Editor’s note: This article is underwritten by Plexpod — a progressive coworking platform offering next generation workspace for entrepreneurs, startups, and growth-stage companies of all sizes — but was independently produced by Startland News.
Pizzeria restaurateur Alan Kneeland’s connection to Troost slices both ways.
“I actually grew up on 75th and Troost, so it’s pretty dope to be able to open a business on Troost,” said Kneeland, operating partner of The Combine, a freshly baked concept in the first floor of the Wonder Shops and Flats development. “There’s nothing like this in this area.”
“Right now, there’s a lot of development happening, but there is no place where you can go and get an affordable slice of pizza or a nice cocktail,” he continued. “You have to go all the way downtown or all the way to Martini Corner.”
The Combine serves pizzas from Pizza 51, as well as hot and cold sandwiches unique to the restaurant. A full bar with cocktails specific to The Combine, along with beers and wine are offered until close.
Kneeland and his business partners at The Combine — Jason Pryor, owner of Pizza 51, and Charles Peach, who curated The Combine’s cocktail menu — envisioned the space as a neighborhood hangout where people can find unity in divisive times (and along a corridor frequently cited as a prominent player in Kansas City’s racial history), Kneeland said.
Click here to read about the Wonder development’s place in the story of Troost.
“We called it ‘The Combine’ because we want it to be a place where people from all different sides of Kansas City can come together and put all those political views and all those racial divide issues to the side — and just enjoy a beer and a slice of pizza,” he said.
Click here to check out The Combine’s menu. The restaurant is open 11a.m. to 9 p.m., serving fast-casual lunch service Monday through Friday, and full-service dining on evenings and weekends.
The Combine sits at the intersection of Longfellow, Hyde Park and Beacon Hill communities on 30th and Troost. Neighbors include Ruby Jean’s Kitchen & Juicery, Love is Key, Solid State Pinball, BikeKC and Soulcentricitea.
Trouble-shooting the original recipe
Though Kneeland got his start in the restaurant industry as a dishwasher at Panera Bread, meeting customers as manager at Pizza 51 and later as a general manager with Panera Bread drove much of his passion for building a new business, he said.
“I really love interacting with people,” Kneeland said. “That’s what really got me to love the restaurant industry because of the relationships that you build with people on a daily basis. I’ve met so many different people from all different walks of life and all different areas of the city.”
“I just had a guy in [The Combine] who was in town from Alaska,” he recalled. “I started to build a relationship with him. Now I have a person from Alaska following us on Twitter and Facebook. That’s pretty doggone cool.”
The Combine opened Nov. 5, but originally was expected to greet customers in March, Kneeland said, noting he quit his management job at Panera Bread to pursue the business.
COVID-19, of course, put his plans on pause.
“It was kind of a scary situation because I wasn’t getting paid,” Kneeland recalled. “But through those months, me and my business partners really persevered. We were on the fence for a while just dealing with COVID and not knowing. But we stuck with it. The community members, as well as the people in this building, really helped push us to get to the opening.”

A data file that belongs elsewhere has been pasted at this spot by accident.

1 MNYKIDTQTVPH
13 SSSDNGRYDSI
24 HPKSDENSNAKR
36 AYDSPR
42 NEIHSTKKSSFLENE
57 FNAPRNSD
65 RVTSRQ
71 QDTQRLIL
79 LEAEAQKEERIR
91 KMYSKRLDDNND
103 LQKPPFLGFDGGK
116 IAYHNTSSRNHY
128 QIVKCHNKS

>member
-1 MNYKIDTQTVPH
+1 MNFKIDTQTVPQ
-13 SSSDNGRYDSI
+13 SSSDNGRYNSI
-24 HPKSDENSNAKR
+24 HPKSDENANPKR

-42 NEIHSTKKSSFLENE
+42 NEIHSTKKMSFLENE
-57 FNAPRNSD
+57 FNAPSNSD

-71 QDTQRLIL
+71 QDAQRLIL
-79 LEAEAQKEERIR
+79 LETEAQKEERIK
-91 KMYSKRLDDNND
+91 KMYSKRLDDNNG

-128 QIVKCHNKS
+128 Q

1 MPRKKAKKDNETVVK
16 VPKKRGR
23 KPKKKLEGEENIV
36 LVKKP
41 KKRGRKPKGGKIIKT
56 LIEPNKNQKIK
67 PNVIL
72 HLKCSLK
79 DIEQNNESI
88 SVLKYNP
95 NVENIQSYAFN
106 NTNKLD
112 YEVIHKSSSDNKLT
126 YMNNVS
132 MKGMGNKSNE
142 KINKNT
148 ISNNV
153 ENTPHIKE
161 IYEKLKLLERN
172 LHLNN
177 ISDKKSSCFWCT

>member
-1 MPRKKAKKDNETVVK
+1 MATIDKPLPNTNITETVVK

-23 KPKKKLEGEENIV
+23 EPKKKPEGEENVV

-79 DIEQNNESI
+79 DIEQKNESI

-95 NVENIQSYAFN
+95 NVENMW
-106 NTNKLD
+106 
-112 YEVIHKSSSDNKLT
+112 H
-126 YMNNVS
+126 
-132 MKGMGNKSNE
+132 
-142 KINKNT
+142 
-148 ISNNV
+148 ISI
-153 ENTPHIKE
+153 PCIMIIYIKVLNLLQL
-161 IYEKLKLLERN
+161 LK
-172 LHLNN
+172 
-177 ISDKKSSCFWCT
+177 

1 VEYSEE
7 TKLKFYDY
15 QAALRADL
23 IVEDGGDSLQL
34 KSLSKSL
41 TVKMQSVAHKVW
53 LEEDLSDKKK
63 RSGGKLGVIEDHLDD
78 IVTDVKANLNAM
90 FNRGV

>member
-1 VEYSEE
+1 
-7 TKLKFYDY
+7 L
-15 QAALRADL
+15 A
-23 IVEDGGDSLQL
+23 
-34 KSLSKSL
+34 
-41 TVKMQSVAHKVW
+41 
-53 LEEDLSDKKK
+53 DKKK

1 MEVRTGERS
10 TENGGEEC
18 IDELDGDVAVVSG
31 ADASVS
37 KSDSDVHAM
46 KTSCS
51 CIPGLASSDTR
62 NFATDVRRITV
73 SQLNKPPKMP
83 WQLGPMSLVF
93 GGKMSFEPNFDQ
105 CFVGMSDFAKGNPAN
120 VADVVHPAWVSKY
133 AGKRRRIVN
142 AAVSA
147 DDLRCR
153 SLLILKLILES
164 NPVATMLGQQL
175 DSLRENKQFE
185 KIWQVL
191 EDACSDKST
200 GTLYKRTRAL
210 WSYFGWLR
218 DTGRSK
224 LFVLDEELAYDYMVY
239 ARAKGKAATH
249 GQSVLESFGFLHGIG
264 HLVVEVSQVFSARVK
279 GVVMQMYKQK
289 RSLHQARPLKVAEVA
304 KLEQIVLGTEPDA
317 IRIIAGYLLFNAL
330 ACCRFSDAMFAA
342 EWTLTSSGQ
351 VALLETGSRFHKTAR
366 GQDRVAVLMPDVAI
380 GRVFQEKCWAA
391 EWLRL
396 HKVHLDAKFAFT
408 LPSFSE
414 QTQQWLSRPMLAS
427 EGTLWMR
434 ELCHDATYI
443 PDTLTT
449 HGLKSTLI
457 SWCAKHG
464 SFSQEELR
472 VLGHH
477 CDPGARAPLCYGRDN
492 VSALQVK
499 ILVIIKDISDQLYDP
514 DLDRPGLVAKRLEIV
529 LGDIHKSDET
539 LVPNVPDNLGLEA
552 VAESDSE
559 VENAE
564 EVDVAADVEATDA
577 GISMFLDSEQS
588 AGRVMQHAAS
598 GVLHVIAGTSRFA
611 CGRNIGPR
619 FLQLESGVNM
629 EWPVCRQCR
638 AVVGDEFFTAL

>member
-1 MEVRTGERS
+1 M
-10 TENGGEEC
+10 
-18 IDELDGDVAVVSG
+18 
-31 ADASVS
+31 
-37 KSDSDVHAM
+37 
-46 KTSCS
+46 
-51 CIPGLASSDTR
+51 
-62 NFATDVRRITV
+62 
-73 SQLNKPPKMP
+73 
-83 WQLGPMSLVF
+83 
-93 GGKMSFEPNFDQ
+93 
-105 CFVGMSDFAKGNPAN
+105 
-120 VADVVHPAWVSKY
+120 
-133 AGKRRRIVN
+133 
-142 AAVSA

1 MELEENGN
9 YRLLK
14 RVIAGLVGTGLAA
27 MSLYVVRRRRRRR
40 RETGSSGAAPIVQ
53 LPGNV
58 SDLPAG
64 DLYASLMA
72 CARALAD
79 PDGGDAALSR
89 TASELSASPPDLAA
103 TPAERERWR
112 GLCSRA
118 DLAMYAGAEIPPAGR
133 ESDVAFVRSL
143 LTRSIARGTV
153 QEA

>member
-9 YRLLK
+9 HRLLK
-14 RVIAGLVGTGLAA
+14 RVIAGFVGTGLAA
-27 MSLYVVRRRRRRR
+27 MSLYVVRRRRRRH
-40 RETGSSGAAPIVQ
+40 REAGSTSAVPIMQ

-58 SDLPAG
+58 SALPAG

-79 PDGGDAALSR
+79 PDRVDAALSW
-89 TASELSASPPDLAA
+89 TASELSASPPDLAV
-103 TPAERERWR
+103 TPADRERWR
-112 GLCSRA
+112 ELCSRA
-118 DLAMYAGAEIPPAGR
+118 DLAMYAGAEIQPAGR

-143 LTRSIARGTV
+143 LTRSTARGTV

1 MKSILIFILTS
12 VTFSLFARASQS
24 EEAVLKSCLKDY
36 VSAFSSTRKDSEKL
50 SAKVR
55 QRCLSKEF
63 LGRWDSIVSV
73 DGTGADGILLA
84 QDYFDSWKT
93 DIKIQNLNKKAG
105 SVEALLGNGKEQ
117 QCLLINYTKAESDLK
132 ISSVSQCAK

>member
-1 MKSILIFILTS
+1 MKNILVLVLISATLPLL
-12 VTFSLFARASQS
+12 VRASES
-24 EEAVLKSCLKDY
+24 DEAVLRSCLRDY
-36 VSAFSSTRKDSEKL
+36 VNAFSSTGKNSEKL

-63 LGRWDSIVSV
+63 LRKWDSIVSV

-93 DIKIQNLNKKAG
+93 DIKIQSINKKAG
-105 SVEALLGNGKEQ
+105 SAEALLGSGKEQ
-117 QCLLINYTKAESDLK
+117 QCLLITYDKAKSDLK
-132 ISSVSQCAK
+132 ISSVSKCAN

The Combine fills a long-vacant space within the renovated Wonder Shops and Flats project that was always slated as some kind of brewpub concept within the mixed-use complex, developers Ilan Salzberg and Caleb Buland told Startland News as far back as September 2017.
Click here to read about Exact Partners’ plans for the Wonder building, which opened as the Campbell-Continental Baking Company in 1915.
Wonder Shops and Flats — a historic former Wonder Bread factory — includes a rooftop event space with downtown views that can accommodate up to 220 guests. The Combine is the exclusive catering partner for the space, which is anchored by an original Wonder Bread truck from the 1950s.
The restaurant’s menu also pays homage to the building’s history by including such “Wonder favorites” as the Fluffernutter, PB & J and grilled cheese sandwiches.
In addition to Kneeland’s unity themes, the “Combine” name is itself a nod to the Wonder past, tying in the wheat produced at the original factory to the wheat used in pizza and deli sandwiches and wheat being harvested through a combine.
“Being here in this building, I have community members come in and share stories about working here in the old Wonder Bread building,” Kneeland said. “I’m getting my own history lessons from people in this area who are excited for us to be open.”
‘In the trenches’
Well-aware that Kansas City could again enter a modified shutdown mode thanks to the ongoing COVID-19 pandemic, Kneeland isn’t waiting to implement a strategy for scaled-back operations, he said.
“We have tried to get ahead of the curve by already starting curbside,” he noted. “We are also getting ready to start to-go cocktails, as well as growlers and to-go beers. We do have 14 taps — mostly local — in our bar, and we really want people to know they can get a six pack to-go or craft beer in our growlers.”
All restaurants are taking a big hit during the pandemic, Kneeland acknowledged, noting some can survive by getting creative and building community support.
“Any business that gets through this pandemic is coming out twice as strong and twice as wise,” he said. “We’re in the trenches right now, really trying to grow business in our own way. But it’s important to stick with it, because this isn’t going to last forever.”